When a wireless LAN is applied to the present invention, information transmitted to the fragment field from a source station is received by the base station and another substation in the cell. Accordingly, assuming that the destination station is located at the position allowing a direct reception of transmitted radio waves, a high information transmission performance can be obtained as compared to the method wherein information is transmitted via the base station to the destination station.
Even if source and destination stations are located in the same cell, the destination station sometimes becomes temporarily a hidden terminal due to obstacles intervening between the two substations. According to the present invention, the base station temporarily stores information transmitted to and received at each fragment field. If there is a retransmission request (or if there is no reception success reply) from the destination station at the reply field defined at a third part of the fragment field, the base station retransmits the information by using the next fragment field. It is therefore possible to complete the retransmission operation without giving an access right to the source station and re-assigning the bandwidth. In this case, communications between the base station and substation are less affected by the obstacles which caused a reception failure between substations, providing a small possibility of occurrence of communication error.
Since the already transmitted information is retransmitted at the next fragment field to that with the communication error, the destination station simply waits for the next fragment immediately after the retransmission request to receive the retransmitted information. Similar to the Stop and Wait retransmission method, the capacity of a necessary buffer at each substation becomes small and the retransmission control becomes easy.
In a network having a transmission rate of about 10M bps for example and the radius of about 10 m of the cell supervised by each base station, there is almost no degradation of throughput to be caused by the above method wherein the next information block is transmitted after a reception of a reply from the destination station.
In the case of broadcast communications applying the communication method of the present invention, if retransmission requests from a plurality of destination stations collide on the same reply field, it is judged that the broadcast communication on the fragment has failed, and the information is retransmitted from the base station. It is therefore unnecessary to prepare a broad reply field for use by broadcast communication replies by a plurality of substations.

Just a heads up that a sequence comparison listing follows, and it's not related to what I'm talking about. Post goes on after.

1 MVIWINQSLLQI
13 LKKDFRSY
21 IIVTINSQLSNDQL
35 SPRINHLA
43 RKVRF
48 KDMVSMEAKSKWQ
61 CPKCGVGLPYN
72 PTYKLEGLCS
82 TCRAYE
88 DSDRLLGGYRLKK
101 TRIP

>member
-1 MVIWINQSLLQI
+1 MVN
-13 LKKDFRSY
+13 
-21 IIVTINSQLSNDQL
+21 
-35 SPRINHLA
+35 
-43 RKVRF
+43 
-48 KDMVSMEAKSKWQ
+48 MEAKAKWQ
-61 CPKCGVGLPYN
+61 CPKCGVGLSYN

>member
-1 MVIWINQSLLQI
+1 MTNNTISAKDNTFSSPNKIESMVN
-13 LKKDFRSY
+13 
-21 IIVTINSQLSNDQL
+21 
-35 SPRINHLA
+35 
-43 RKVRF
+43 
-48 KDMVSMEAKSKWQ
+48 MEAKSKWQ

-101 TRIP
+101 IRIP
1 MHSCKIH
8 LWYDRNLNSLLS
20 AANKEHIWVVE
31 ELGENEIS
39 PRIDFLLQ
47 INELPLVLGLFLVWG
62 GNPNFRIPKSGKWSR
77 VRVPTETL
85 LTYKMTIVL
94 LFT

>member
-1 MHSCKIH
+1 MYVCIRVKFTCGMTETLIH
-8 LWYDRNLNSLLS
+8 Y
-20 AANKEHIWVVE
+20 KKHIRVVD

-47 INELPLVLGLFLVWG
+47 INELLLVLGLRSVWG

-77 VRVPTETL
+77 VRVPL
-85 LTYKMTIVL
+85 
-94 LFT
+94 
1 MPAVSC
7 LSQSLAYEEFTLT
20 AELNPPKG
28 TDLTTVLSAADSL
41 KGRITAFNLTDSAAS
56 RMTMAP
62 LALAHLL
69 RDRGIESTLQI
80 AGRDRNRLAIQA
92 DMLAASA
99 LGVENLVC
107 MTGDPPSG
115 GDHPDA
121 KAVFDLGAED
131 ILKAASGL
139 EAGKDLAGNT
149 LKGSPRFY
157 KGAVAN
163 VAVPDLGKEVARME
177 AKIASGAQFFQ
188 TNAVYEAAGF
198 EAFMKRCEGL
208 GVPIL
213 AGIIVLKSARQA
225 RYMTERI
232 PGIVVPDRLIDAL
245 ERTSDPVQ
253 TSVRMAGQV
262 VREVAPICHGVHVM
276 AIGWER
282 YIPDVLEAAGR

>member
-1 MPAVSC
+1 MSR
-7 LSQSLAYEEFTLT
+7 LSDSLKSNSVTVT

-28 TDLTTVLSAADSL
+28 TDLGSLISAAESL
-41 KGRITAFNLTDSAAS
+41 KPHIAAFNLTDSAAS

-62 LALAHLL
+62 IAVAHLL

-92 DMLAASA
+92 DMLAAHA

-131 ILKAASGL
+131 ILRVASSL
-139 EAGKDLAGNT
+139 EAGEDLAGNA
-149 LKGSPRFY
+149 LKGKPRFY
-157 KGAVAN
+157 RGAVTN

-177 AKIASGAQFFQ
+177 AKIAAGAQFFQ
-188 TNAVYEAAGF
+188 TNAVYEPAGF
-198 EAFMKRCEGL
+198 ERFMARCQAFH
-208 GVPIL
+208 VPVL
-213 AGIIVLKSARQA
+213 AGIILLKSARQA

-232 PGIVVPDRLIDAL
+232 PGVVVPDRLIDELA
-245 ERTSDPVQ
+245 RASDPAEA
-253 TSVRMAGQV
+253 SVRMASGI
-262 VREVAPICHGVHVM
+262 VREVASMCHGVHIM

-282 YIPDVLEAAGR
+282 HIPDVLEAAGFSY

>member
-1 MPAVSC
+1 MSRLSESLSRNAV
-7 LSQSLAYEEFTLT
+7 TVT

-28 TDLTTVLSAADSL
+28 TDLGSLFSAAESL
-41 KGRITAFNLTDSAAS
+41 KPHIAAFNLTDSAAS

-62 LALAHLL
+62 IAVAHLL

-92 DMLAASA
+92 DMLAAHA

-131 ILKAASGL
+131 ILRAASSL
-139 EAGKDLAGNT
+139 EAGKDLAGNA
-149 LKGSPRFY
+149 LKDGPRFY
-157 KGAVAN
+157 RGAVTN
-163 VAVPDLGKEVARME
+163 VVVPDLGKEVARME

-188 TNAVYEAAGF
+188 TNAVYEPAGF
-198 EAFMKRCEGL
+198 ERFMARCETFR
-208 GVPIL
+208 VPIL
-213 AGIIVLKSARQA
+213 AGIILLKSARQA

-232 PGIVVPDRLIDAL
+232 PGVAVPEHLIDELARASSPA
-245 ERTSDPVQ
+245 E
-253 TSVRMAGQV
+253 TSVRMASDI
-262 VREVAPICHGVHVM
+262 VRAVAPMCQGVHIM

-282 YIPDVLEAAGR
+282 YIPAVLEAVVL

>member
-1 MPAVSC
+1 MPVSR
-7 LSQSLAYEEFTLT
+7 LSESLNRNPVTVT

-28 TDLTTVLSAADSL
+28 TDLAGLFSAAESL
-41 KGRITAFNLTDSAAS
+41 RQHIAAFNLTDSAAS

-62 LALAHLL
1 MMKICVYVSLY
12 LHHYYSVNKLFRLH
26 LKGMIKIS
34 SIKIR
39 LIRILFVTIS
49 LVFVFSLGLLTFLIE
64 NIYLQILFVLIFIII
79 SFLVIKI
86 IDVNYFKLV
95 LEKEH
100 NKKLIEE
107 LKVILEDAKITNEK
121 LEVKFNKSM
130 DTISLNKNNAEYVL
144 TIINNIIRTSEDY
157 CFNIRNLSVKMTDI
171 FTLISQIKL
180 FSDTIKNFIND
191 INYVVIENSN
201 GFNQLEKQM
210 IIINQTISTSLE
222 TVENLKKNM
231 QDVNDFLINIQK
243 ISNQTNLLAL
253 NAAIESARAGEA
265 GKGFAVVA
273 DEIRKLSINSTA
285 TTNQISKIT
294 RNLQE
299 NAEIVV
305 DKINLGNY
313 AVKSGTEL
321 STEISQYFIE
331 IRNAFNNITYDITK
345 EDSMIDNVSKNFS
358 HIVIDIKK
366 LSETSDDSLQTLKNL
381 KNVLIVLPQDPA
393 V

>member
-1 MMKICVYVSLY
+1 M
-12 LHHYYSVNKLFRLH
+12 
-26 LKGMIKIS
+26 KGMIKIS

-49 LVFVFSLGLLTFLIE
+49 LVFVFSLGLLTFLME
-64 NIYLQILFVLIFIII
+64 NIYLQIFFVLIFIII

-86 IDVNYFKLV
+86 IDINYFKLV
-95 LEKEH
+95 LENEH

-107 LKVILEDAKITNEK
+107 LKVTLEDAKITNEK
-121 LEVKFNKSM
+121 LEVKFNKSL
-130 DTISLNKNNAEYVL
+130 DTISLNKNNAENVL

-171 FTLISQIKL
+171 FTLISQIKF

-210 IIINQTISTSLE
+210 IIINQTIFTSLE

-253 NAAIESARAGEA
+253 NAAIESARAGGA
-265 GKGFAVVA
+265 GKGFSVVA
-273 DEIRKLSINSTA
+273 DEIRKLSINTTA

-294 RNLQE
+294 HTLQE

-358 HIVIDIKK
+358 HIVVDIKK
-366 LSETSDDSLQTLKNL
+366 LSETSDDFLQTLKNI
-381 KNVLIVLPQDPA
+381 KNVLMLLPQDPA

According to the communication method and access control method of the present invention, a substation is controlled to survive under an access request contention. The resultant throughput can be improved correspondingly, and the transmitting power control is not necessary which has otherwise been performed in accordance with the distances to the base station. In this case, a method is incorporated wherein the number of access requests at each substation is limited at each predetermined limit cycle period. It is therefor possible to provide a fair communication environment with a good throughput in the long term, although an unfair problem occurs temporarily depending upon the distance to the base station in each cycle. In each communication frame proposed by the present invention, a field for inquiring a presence/absence of an access request (transmission right reservation) is defined separately from the request field. In this case, the base station checks the transmission right reservation status at the inquiry field so that a wait time at each substation to be caused by the limit of the number of access requests can be reduced and the limit cycle can be dynamically changed.
In a modification of the present invention, each substation has first and second transmission modes having different transmitting powers to intentionally permits a presence of a survived substation under an access request contention. An ordinary substation uses the first communication transmission mode, and the substation having a higher priority order than the ordinary substation uses the second transmission. In this manner, the substation having the higher priority order can be assigned the access right under the access request contention. In this case, the limit of the number of access requests during the limit cycle may be incorporated to eliminate an unfair problem between substations. The throughput can be improved because of no access request failure under the contention.